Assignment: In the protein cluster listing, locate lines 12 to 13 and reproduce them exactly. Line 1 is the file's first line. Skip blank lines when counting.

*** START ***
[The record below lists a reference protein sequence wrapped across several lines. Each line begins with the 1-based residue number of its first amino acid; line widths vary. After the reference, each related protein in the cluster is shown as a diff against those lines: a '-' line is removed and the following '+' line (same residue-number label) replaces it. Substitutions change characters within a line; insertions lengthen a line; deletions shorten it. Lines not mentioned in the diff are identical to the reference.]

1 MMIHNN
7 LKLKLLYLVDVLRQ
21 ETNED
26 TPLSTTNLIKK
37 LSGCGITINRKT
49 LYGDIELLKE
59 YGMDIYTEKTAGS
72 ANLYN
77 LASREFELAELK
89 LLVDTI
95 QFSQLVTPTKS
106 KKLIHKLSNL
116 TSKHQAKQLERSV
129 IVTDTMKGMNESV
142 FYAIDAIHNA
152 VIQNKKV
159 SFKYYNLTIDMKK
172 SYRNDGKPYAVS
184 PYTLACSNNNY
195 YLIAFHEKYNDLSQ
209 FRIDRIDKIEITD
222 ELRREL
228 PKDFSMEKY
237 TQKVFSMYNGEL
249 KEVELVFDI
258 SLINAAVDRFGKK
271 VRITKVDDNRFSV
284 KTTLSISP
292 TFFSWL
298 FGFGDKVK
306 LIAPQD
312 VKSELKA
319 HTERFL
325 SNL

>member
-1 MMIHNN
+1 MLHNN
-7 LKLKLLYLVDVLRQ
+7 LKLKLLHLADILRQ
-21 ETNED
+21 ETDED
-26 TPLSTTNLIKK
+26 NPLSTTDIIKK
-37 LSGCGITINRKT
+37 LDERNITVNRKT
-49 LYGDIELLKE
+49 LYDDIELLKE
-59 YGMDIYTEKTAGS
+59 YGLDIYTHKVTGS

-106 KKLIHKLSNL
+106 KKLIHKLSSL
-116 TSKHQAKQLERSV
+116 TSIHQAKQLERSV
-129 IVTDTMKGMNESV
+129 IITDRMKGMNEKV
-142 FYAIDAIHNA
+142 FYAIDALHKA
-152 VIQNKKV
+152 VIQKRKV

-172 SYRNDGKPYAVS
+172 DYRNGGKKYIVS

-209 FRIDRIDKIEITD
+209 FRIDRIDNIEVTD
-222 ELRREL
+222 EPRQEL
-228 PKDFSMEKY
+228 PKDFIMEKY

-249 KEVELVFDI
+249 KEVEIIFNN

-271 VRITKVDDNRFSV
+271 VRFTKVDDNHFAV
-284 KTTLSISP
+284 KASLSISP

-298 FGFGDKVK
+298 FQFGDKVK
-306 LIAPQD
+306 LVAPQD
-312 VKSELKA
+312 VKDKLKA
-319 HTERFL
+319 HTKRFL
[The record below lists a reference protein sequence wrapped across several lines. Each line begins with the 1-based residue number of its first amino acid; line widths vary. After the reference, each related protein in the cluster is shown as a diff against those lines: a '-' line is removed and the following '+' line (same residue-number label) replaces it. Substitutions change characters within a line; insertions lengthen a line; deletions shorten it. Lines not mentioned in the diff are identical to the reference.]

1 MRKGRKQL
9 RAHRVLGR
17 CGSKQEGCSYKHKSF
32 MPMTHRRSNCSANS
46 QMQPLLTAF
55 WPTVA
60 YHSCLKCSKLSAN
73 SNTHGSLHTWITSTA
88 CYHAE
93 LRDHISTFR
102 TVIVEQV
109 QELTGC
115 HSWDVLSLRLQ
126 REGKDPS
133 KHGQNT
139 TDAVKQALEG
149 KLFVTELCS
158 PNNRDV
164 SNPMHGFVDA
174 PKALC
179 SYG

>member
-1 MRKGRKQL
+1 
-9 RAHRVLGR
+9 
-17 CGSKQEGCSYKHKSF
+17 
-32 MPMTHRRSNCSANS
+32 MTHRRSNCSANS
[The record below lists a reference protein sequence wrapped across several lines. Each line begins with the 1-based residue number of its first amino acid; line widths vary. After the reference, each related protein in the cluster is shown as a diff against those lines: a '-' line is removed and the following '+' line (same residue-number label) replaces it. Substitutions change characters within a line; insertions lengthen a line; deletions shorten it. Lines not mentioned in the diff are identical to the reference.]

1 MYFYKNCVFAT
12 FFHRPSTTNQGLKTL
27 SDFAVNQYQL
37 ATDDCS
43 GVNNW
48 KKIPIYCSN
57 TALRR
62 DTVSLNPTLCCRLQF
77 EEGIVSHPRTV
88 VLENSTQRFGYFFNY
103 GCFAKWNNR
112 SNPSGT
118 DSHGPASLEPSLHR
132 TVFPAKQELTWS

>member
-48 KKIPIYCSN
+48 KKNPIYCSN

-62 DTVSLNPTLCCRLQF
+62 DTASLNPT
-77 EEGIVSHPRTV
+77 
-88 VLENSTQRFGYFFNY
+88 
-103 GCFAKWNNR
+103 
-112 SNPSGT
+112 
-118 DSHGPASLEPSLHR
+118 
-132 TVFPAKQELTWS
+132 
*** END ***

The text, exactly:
95 QFSQLVTPTKS
106 KKLIHKLSNL